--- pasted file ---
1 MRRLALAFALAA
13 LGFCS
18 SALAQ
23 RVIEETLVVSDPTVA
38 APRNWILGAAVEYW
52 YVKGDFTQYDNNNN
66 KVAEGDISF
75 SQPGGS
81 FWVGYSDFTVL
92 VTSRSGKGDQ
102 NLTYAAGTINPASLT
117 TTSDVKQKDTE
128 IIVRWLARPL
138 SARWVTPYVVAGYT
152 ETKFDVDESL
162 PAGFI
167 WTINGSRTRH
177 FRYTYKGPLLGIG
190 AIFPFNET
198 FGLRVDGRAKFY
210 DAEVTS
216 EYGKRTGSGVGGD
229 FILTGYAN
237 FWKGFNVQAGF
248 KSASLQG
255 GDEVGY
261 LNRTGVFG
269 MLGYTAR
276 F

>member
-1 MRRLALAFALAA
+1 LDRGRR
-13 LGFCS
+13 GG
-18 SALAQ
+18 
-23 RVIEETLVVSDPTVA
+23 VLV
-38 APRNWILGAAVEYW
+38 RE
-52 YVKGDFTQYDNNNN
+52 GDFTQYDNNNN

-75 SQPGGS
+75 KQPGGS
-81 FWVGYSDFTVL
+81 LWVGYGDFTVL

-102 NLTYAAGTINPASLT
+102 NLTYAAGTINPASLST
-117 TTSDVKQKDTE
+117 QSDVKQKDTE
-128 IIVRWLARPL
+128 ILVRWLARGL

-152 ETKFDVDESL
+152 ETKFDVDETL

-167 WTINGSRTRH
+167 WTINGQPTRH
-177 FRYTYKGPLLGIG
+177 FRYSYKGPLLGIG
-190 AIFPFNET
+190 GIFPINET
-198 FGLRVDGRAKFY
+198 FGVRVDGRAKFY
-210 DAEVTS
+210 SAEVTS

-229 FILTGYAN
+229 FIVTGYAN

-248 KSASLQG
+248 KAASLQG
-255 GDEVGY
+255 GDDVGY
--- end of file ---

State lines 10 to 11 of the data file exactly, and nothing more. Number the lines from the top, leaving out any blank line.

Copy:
92 VTSRSGKGDQ
102 NLTYAAGTINPASLT